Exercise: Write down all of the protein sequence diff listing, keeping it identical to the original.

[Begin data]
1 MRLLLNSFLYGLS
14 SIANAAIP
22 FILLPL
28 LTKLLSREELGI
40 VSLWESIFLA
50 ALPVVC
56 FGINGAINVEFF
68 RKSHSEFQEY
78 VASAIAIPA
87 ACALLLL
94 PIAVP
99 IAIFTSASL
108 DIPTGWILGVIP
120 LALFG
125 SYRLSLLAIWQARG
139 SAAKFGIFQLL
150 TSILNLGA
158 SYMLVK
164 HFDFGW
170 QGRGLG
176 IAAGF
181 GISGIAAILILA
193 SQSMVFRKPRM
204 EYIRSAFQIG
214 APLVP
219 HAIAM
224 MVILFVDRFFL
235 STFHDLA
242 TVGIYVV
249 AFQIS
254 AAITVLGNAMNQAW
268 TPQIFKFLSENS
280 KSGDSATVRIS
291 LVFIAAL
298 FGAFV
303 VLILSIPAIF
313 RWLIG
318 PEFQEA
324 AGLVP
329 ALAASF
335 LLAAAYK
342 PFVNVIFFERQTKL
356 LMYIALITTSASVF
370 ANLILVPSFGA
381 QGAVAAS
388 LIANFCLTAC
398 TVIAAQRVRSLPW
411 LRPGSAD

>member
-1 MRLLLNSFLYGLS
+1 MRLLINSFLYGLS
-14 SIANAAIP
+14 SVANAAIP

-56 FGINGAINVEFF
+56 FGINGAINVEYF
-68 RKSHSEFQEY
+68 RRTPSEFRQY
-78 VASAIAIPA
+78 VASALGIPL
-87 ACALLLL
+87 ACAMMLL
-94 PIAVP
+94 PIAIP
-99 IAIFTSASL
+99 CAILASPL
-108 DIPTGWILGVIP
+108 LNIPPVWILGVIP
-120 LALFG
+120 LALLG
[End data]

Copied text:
1 MRLLLNSFLYGLS
14 SIANAAIP
22 FILLPL
28 LTKLLSREELGI
40 VSLWESIFLA
50 ALPVVC
56 FGINGAINVEFF
68 RKSHSEFQEY
78 VASAIAIPA
87 ACALLLL
94 PIAVP
99 IAIFTSASL
108 DIPTGWILGVIP
120 LALFG
125 SYRLSLLAIWQARG
139 SAAKFGIFQLL
150 TSILNLGA
158 SYMLVK
164 HFDFGW
170 QGRGLG
176 IAAGF
181 GISGIAAILILA
193 SQSMVFRKPRM
204 EYIRSAFQIG
214 APLVP
219 HAIAM
224 MVILFVDRFFL
235 STFHDLA
242 TVGIYVV
249 AFQIS
254 AAITVLGNAMNQAW
268 TPQIFKFLSENS
280 KSGDSATVRIS
291 LVFIAAL
298 FGAFV
303 VLILSIPAIF
313 RWLIG
318 PEFQEA
324 AGLVP
329 ALAASF
335 LLAAAYK
342 PFVNVIFFERQTKL
356 LMYIALITTSASVF
370 ANLILVPSFGA
381 QGAVAAS
388 LIANFCLTAC
398 TVIAAQRVRSLPW
411 LRPGSAD

>member
-1 MRLLLNSFLYGLS
+1 MRLLINSFLYGLS
-14 SIANAAIP
+14 SVANAAIP

-56 FGINGAINVEFF
+56 FGINGAINVEYF
-68 RKSHSEFQEY
+68 RRTPSEFRQY
-78 VASAIAIPA
+78 VASALGIPL
-87 ACALLLL
+87 ACAMMLL
-94 PIAVP
+94 PIAIP
-99 IAIFTSASL
+99 CAILASPL
-108 DIPTGWILGVIP
+108 LNIPPVWILGVIP
-120 LALFG
+120 LALLG